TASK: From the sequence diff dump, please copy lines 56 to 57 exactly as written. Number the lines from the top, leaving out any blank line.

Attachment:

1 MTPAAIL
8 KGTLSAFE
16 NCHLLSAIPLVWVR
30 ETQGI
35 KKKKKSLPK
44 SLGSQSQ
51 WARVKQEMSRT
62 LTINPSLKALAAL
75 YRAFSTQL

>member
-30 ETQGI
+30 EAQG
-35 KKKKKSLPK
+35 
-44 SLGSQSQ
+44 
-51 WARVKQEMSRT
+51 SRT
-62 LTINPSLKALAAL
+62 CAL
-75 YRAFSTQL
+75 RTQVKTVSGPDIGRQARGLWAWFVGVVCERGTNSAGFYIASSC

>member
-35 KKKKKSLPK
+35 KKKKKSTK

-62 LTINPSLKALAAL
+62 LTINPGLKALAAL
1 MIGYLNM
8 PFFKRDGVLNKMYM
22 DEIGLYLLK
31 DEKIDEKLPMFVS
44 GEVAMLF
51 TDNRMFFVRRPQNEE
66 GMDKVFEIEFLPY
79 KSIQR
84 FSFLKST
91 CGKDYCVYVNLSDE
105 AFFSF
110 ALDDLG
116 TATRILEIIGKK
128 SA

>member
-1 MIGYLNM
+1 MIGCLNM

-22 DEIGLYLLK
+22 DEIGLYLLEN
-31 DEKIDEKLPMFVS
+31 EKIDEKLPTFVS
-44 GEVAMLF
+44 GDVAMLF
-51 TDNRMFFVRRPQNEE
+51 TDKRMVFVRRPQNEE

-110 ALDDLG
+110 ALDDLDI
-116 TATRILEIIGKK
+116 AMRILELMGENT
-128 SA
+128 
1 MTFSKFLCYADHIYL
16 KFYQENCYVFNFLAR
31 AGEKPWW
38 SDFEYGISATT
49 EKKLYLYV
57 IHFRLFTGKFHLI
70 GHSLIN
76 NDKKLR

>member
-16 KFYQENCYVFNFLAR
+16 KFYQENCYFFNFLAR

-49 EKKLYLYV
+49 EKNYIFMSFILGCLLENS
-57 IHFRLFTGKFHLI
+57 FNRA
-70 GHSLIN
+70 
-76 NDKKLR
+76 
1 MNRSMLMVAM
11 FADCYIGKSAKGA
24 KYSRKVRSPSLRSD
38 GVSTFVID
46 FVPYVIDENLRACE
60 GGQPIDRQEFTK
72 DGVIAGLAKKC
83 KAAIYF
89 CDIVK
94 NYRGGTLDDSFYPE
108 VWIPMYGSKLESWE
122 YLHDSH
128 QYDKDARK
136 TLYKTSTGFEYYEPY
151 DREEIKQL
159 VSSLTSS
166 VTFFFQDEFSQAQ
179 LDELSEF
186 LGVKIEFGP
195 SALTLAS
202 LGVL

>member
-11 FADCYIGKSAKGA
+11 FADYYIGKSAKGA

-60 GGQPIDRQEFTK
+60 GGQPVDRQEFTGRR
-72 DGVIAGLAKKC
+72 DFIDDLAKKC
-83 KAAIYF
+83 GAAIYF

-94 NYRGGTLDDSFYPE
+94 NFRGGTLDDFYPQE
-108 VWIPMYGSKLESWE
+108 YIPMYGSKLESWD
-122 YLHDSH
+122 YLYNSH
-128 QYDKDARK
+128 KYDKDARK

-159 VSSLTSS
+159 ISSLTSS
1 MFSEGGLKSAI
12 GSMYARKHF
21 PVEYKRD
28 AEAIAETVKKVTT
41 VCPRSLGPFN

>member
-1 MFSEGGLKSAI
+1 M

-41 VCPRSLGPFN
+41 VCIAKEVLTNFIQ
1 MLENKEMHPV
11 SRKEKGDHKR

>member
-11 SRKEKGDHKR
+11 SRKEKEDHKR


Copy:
+116 AMRILELMGENT
-128 SA